18. Gluer CC, Blake G, Lu Y, Blunt BA, Jergas M, Genant HK: Accurate assessment of precision errors: how to measure the reproducibility of bone densitometry techniques.

    Osteoporos Int 1995, 5:262-270. PubMed Abstract | Publisher Full Text OpenURL

  19. Kuczmarski RJ, Ogden CL, Grummer-Strawn LM, Flegal KM, Mei Z, Wei R, Curtin LR, Roche AF, Johnson CL: 2000 CDC growth charts for the United States: methods and development.

    Vital Health Stat 11 2002, 246:1-190. PubMed Abstract OpenURL

  20. Koo WWK, Bush AJ, Walters J, Carlson SE: Postnatal development of bone mineral status during infancy.

    J Amer Coll Nutr 1998, 17:65-70. OpenURL

  21. Koo WWK, Walters JC, Hockman EM: Body composition in human infants at birth and postnatally.

    J Nutr 2000, 130:2188-2194. PubMed Abstract | Publisher Full Text OpenURL

  22. Hammami M, Koo WWK, Hockman EM: Body composition of neonates from fan beam dual energy X-ray absorptiometry measurement.

    JPEN 2003, 27:423-426. OpenURL

  23. Hassink SG, de Lancey E, Sheslow DV, Smith-Kirwin SM, O'Connor DM, Considine RV, Opentanova I, Dostal K, Spear ML, Leef K, Ash M, Spitzer AR, Funanage VL: Placental leptin: an important new growth factor in intrauterine and neonatal development?

    Pediatrics 1997, 100:E1. PubMed Abstract | Publisher Full Text OpenURL

  24. Van Vliet G, Polar M: Thyroid disorders in infancy. In Pediatric Endocrinology. Edited by Lifshitz F. New York, NY: Informa Healthcare USA, Inc; 2007:391-404. OpenURL

  25. Harigaya A, Onigata K, Nako Y, Nagashima K, Morikawa A: Role of serum leptin in the regulation of weight gain in early infancy.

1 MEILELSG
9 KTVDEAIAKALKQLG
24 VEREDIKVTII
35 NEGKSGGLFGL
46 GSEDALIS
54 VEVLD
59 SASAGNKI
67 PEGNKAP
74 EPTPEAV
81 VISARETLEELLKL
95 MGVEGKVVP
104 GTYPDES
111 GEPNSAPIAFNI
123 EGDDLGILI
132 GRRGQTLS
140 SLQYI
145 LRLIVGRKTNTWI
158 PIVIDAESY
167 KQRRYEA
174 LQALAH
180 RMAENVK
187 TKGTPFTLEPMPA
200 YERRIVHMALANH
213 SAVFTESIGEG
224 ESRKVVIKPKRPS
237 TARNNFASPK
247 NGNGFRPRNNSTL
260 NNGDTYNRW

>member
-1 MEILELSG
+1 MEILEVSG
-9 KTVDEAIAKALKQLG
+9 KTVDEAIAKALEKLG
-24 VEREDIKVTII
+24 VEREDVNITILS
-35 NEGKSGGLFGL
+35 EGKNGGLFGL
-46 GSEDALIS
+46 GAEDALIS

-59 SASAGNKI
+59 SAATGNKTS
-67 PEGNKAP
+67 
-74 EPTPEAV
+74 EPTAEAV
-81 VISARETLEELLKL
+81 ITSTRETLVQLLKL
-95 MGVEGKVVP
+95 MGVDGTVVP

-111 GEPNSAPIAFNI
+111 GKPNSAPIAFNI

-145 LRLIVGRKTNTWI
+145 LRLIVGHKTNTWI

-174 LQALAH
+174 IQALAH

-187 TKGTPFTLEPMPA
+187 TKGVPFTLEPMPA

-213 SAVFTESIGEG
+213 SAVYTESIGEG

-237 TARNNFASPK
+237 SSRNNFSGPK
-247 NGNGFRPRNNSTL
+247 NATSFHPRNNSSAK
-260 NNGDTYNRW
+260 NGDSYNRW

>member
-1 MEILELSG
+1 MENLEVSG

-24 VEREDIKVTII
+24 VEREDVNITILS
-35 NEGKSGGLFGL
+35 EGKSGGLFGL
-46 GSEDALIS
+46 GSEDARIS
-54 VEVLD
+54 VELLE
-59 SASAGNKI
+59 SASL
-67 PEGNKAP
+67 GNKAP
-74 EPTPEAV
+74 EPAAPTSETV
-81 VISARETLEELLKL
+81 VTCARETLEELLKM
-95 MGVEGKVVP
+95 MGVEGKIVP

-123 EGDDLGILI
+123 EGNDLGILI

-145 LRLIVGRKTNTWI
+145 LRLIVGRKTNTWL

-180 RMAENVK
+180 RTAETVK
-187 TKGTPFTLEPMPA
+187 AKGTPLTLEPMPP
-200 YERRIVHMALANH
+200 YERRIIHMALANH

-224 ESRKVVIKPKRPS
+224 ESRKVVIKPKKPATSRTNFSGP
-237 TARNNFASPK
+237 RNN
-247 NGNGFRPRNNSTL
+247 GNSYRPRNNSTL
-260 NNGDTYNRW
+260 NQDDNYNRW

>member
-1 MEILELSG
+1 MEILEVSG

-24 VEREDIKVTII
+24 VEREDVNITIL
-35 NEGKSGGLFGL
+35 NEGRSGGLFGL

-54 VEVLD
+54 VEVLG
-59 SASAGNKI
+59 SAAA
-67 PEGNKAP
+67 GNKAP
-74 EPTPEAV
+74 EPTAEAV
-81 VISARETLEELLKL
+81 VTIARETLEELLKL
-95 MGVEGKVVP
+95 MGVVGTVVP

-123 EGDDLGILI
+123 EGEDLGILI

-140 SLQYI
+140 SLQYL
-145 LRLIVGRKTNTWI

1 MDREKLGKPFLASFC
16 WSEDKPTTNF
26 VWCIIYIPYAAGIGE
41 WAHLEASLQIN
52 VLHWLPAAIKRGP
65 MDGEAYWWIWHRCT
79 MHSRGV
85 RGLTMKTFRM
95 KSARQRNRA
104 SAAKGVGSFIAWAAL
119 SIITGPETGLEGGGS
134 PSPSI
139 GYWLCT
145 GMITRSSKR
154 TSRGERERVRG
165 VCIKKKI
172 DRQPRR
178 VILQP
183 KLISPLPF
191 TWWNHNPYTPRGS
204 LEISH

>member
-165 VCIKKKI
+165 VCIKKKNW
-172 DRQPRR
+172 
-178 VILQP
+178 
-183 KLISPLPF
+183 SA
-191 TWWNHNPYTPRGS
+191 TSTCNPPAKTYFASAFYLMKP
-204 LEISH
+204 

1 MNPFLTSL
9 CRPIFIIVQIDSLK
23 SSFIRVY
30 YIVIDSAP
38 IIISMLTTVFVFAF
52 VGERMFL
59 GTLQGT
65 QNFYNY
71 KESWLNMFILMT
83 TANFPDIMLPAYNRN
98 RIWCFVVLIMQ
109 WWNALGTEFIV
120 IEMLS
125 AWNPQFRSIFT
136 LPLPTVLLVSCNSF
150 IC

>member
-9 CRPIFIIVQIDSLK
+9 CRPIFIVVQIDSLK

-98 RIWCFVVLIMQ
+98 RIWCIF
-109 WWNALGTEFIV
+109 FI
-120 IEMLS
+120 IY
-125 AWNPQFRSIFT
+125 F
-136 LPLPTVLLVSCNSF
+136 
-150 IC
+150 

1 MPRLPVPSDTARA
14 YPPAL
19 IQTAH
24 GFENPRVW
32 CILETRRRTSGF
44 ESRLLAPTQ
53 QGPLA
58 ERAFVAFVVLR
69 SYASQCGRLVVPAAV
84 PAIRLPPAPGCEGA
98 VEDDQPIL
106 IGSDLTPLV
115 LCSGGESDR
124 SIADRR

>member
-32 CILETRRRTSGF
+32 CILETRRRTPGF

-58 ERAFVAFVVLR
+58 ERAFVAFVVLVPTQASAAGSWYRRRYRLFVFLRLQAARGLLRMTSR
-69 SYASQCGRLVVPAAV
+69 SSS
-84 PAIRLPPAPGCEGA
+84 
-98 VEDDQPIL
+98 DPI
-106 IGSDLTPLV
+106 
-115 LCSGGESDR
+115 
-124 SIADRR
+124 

Biol Neonate 1999, 75:234-238. PubMed Abstract | Publisher Full Text OpenURL

  26. Toprak D, Gokalp AS, Hatun S, Zengin E, Arisov AE, Yumuk Z: Serum leptin levels of premature and full-term newborns in early infancy: metabolic catch-up of premature babies.

    Turk J Pediatr 2004, 46:232-238. PubMed Abstract OpenURL

  27. Wang J, Liu R, Hawkins M, Barzilai N, Rossetti L: A nutrient-sensing pathway regulates leptin gene expression in muscle and fat.

    Nature 1998, 393:684-688. PubMed Abstract | Publisher Full Text OpenURL

  28. Kishida Y, Hirao M, Tamai N, Nampei A, Fujimoto T, Nakase T, Shimizu N, Yoshikawa H, Myoui A: Leptin regulates chondrocyte differentiation and matrix maturation during endochondral ossification.

    Bone 2005, 37:607-621. PubMed Abstract | Publisher Full Text OpenURL

  29. Reseland JE, Syversen U, Bakke I, Ovigstad G, Eide LG, Hiertner O, Gordeladze JO, Drevon CA: Leptin is expressed in and secreted from primary cultures of human osteoblasts and promotes bone mineralization.

    J Bone Miner Res 2001, 16:1426-1433. PubMed Abstract | Publisher Full Text OpenURL

  30. Kratzsch J, Lammert A, Bottner A, Seidel B, Mueller G, Thiery J, Hebebrand J, Kiess W: Circulating soluble leptin receptor and free leptin index during childhood, puberty, and adolescence.

    J Clin Endocrinol Metab 2002, 87:4587-4594. PubMed Abstract | Publisher Full Text OpenURL

  31. Ruhl CE, Everhart JE: Leptin concentrations in the United States: relations with demographic and anthropometric measures.

    Am J Clin Nutr 2001, 74:277-278. PubMed Abstract | Publisher Full Text OpenURL

  32. Vatten LJ, Nilsen ST, Odegard RA, Romundstad PR, Austgulen R: Insulin-like growth factor I and leptin in umbilical cord plasma and infant birth size at term.

    Pediatrics 2002, 109:1131-1135. PubMed Abstract | Publisher Full Text OpenURL

  33. Lammert A, Kiess W, Bottner A, Glasow A, Kratzsch J: Soluble leptin receptor represents the main leptin binding activity in human blood.

    Biochem Biophys Res Commun 2001, 283:982-988. PubMed Abstract | Publisher Full Text OpenURL